The IEC said it has received more than 70 complaints since it launched a pilot project to combat digital disinformation a month ago. Picture: Oupa Mokoena/ African News Agency (ANA)

Johannesburg - The Independent Electoral Commission said it has received more than 70 complaints since it launched a pilot project to combat digital disinformation a month ago.

In a statement, the electoral body said on Sunday of the complaints received, 34 have been finalised and the remainder continued to be processed as they were received.

It also said there has been no instances of deliberate disinformation found by the committee set up to assess complaints.

"A number of the complaints, while not disinformation, have related to the tone and content of messages by political parties and contestants which have the ability to cause offence and/or undue political tension and rivalry.

"In these cases, the Electoral Commission is addressing these complaints with the relevant political parties."

The commission said several complaints referred to news articles or opinion pieces on news media websites and these were referred to the Press Council.

"However, it is important to note that journalists reporting on what politicians say is not disinformation. A free press is critical for free and fair elections and encourages accountability and keeps the electorate informed.

The IEC also said another area of potential confusion related to the nuances of satire.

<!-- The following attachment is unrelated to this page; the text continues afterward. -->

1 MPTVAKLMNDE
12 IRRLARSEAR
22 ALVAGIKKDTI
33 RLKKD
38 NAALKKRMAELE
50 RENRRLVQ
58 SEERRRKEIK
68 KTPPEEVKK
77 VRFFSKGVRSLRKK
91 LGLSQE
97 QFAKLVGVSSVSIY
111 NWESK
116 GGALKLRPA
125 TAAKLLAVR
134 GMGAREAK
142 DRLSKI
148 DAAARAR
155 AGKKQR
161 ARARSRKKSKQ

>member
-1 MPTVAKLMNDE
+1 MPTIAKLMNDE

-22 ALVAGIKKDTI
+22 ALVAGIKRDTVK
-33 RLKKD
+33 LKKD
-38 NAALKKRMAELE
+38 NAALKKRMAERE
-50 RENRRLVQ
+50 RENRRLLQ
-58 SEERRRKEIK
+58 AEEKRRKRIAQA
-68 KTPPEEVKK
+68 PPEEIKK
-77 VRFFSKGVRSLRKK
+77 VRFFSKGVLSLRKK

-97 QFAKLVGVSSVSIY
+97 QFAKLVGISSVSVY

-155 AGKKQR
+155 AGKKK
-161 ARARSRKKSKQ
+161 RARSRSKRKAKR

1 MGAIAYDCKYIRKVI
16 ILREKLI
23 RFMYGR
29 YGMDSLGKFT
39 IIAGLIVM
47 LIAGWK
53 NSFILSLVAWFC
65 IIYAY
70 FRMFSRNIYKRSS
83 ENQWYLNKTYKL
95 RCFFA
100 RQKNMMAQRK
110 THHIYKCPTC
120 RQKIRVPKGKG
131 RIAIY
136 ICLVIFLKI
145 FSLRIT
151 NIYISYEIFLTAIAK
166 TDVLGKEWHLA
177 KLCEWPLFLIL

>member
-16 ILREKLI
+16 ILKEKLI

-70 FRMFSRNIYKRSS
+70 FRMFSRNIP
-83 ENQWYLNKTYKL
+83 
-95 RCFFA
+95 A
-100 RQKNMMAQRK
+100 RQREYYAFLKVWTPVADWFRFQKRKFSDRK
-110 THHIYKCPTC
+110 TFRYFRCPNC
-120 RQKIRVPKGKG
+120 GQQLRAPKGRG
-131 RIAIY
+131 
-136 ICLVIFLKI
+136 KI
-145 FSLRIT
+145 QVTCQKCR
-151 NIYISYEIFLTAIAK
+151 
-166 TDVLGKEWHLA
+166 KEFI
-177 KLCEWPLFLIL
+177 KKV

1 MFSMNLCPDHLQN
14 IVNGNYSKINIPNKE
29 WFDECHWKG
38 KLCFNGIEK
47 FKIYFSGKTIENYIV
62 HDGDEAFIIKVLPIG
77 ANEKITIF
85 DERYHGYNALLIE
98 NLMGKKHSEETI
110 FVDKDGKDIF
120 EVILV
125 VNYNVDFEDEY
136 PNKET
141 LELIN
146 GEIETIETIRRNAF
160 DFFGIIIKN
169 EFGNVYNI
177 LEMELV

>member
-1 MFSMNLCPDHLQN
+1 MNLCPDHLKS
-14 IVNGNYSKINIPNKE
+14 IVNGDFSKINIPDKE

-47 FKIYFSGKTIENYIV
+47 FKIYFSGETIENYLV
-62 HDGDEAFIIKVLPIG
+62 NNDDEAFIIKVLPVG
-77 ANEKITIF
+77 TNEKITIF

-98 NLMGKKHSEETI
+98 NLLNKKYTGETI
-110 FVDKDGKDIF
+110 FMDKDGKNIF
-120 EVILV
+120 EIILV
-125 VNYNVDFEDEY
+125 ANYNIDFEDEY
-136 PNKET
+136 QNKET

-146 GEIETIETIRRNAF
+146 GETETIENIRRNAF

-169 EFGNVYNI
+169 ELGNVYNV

"Satire has an important role to play in political commentary and the Electoral Commission is committed to ensuring that free speech is not undermined in this disinformation initiative. "However, in using original images of political party material, there can be confusion as to what emanates from the political party and what does not and publishers of satirical material would be well served to indicate content as satire to mitigate people reporting such to the online platform."

Deputy chairperson of IEC Janet Love the complaints received have served to highlight the challenges of combating disinformation and the continuing need for education regarding what constitutes disinformation.

"At the time the number complaints and interactions demonstrates that South Africans are taking the time to engage with political messages and reporting in digital media,” Love said.

Media Monitoring Africa director William Bird said they applauded the IEC for launching the world's first mechanism for empowering the public and helping people combat disinformation.  "For a platform that is just in its infancy we have seen already great interest and support for what we are trying to do which can inspire us all as we build our democracy,” Bird said.

Possible disinformation can be reported on 

Political Bureau